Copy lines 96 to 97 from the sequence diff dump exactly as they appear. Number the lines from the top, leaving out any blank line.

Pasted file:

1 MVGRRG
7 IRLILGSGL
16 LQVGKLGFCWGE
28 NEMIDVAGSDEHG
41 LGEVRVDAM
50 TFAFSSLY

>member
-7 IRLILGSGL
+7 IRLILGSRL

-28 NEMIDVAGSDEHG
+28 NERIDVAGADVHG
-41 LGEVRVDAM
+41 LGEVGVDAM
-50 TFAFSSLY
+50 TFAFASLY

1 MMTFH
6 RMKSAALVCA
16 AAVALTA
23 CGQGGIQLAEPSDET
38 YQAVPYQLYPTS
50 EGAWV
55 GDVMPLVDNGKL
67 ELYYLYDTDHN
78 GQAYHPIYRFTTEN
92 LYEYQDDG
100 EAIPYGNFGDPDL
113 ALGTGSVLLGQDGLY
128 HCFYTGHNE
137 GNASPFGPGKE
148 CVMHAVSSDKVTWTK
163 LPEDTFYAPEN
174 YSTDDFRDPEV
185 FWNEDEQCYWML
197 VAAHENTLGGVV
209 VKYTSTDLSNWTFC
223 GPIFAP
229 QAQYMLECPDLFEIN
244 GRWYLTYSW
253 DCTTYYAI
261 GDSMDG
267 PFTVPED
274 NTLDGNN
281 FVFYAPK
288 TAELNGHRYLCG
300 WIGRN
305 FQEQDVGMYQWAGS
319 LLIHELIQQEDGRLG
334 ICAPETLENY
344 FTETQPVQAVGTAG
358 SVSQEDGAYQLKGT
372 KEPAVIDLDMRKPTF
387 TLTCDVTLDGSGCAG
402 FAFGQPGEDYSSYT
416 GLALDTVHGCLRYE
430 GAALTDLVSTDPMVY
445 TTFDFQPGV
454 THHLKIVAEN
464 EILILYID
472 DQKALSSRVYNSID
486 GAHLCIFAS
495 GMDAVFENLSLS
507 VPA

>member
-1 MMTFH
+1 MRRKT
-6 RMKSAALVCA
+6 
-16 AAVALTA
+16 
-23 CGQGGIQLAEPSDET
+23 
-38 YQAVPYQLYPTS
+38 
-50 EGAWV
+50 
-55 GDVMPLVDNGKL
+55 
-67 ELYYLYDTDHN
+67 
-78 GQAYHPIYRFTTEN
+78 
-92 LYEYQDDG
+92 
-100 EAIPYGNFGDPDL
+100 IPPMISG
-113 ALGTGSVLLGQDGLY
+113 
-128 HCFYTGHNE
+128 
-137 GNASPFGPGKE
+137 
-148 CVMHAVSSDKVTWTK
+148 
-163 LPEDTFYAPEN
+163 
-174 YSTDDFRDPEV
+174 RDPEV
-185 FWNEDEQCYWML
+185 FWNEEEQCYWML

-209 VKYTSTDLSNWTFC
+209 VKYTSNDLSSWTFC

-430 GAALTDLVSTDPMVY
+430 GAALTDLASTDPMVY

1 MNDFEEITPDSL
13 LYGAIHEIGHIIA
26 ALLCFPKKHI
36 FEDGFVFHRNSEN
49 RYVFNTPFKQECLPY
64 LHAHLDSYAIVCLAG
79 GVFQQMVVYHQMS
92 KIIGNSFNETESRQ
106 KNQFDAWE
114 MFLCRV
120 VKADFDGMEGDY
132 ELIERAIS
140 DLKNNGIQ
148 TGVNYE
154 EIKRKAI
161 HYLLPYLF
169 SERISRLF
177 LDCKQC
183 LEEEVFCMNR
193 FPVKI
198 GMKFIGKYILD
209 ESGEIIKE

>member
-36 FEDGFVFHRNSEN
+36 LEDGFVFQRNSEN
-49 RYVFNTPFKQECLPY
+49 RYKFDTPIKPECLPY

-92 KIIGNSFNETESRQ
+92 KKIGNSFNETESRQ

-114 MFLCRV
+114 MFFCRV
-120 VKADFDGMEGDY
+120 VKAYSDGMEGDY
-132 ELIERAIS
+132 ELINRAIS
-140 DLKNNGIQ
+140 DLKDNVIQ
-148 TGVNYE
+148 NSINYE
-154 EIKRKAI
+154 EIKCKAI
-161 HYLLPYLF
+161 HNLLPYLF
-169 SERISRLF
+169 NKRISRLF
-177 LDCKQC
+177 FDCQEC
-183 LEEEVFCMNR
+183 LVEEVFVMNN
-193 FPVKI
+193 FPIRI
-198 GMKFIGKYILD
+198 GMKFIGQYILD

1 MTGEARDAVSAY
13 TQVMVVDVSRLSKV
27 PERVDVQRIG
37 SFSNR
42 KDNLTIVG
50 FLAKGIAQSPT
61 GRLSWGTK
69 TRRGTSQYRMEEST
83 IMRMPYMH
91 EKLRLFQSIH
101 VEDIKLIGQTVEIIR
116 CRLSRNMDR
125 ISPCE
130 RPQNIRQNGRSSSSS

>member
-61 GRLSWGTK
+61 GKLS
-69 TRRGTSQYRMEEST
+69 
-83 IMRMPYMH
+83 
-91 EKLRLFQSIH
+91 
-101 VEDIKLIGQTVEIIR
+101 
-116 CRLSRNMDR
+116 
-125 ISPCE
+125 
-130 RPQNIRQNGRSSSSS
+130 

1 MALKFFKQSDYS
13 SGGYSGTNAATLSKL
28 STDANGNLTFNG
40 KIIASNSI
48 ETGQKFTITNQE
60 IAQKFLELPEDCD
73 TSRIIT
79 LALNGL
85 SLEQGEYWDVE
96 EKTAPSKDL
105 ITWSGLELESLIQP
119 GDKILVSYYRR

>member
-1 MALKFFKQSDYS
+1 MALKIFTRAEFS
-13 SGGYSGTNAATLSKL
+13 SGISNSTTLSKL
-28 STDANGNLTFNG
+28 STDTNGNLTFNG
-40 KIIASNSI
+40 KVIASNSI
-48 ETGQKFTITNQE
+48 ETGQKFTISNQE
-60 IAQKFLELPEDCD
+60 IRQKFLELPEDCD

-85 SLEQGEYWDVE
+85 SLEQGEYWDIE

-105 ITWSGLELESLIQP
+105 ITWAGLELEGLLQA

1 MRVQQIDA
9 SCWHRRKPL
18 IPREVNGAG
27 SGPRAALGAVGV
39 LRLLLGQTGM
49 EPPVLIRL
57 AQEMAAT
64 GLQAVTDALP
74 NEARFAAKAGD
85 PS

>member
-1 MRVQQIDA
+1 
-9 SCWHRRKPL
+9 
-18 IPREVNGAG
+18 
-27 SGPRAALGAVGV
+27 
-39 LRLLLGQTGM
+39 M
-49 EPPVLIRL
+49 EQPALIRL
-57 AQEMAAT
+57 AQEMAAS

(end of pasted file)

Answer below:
-174 YSTDDFRDPEV
+174 RDPEV